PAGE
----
Israel then sent twelve spies to spy out the land. That is recorded in the chapter just before ours today, in Numbers 13. They spy out the land come back and give their report. They all agree that the land is a good land, a land full of milk and honey. They even bring back evidence of the bounty of the fruit of the land. But then ten of twelve spies report that the land was so well-fortified and strongly defended there would be no hope of defeating the inhabitants in order to take the land. Only two of the spies, Joshua and Caleb, give a positive report. The rest of the spies give a hopeless report. That’s how last chapter, Numbers 13, ended. That’s the context for today’s chapter starting here at verse 1 of chapter 14.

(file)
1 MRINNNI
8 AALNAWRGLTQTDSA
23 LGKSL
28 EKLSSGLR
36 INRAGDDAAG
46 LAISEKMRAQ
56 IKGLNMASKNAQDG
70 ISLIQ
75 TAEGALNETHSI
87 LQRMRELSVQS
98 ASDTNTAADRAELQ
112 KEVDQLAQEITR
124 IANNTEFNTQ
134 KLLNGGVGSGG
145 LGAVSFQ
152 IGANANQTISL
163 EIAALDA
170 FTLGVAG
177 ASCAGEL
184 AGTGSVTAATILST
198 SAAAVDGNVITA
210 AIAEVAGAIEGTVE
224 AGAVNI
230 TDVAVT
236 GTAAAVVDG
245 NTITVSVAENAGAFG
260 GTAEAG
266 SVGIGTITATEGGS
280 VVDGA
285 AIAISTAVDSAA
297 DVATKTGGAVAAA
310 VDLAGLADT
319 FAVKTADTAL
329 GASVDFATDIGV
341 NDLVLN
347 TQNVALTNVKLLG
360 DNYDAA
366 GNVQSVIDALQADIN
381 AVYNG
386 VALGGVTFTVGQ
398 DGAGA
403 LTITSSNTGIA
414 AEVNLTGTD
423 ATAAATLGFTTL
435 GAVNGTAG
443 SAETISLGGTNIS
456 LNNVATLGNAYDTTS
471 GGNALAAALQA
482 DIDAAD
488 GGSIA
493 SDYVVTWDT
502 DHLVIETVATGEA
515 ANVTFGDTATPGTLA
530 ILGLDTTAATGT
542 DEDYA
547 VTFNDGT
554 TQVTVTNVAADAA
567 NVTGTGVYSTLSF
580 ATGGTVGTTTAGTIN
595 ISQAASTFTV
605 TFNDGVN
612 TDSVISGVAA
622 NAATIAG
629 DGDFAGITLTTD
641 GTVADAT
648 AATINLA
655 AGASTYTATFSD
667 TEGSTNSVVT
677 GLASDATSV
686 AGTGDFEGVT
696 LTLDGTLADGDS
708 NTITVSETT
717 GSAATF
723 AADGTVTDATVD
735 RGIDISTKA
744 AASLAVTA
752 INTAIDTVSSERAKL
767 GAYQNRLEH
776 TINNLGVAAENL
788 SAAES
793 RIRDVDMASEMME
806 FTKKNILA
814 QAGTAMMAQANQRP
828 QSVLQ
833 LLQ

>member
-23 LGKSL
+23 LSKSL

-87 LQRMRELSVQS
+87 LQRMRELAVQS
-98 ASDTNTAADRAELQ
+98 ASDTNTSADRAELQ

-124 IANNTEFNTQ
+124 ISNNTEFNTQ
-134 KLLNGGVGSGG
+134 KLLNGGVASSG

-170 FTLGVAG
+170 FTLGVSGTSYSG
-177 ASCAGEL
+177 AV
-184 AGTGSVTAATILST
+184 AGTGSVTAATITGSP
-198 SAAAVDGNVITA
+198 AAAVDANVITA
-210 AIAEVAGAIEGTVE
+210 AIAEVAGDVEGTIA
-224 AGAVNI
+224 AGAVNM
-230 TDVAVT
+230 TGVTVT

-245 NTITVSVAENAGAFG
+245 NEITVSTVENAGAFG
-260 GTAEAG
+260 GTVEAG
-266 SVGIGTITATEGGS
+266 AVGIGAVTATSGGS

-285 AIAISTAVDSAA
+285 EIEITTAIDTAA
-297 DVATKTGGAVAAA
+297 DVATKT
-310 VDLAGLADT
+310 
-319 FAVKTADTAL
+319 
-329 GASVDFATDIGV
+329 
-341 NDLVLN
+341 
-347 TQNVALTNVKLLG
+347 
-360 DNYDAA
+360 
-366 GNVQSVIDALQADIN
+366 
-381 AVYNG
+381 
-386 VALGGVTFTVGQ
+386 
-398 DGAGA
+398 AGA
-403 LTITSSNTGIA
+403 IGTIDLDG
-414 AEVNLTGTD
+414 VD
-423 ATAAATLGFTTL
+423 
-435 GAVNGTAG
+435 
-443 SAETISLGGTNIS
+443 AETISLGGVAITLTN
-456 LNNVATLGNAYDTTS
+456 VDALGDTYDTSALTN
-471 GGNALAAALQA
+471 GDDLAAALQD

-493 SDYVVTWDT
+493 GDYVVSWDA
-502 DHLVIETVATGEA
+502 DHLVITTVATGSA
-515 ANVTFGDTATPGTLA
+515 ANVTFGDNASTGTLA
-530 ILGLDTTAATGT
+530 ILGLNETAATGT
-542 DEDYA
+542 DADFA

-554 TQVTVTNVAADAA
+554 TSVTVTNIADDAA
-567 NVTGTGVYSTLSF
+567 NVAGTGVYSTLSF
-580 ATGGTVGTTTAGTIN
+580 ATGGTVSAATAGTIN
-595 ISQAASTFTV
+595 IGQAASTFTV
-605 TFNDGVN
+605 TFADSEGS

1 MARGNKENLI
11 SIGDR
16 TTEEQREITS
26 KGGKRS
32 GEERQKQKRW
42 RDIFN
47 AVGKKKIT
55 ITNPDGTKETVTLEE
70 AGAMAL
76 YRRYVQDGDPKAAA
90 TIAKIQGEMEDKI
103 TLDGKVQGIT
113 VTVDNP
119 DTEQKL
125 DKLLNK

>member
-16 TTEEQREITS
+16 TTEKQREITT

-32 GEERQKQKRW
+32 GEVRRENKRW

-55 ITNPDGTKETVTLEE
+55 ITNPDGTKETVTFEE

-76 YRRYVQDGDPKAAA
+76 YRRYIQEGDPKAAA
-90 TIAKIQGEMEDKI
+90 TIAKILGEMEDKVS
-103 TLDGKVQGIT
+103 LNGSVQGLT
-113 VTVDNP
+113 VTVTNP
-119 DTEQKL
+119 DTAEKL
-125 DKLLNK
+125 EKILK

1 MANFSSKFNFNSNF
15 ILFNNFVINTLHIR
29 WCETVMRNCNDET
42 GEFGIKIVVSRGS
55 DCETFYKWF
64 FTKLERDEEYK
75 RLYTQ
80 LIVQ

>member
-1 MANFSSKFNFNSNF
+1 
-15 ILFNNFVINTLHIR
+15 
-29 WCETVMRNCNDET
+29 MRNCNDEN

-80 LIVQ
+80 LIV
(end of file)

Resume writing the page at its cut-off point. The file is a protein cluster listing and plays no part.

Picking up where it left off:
So then, with that background and historical information, let us next observe the people’s reaction to this bleak report given by the ten spies. Observe that their ultimate reaction is to turn against their leaders and to reject them. They start in verse 1 by crying all night long. They moan and wail and weep over what seems horrible to them – that they had come so far and through so much from the Exodus and then the long wilderness journey, to them come to what they think is now a dead end. And so, then in verse 2 they turn from crying to complaining. It says they grumble against Moses and Aaron. After they spend all night crying, they then turn to complain. And they are complaining, not just in general, but against their leaders. I can tell you, as a leader it is demoralizing even when just a few in the church are complaining about things. Imagine if the whole congregation is complaining against you and basically blaming you. (Moses and Aaron had much patience with the people!) Then in verse 4, we see that the congregation says that they need a new leader. They want to replace Moses and Aaron with someone else who can then lead them back to Egypt. In other words, they are literally rejecting Moses’ and Aaron’s leadership for someone else.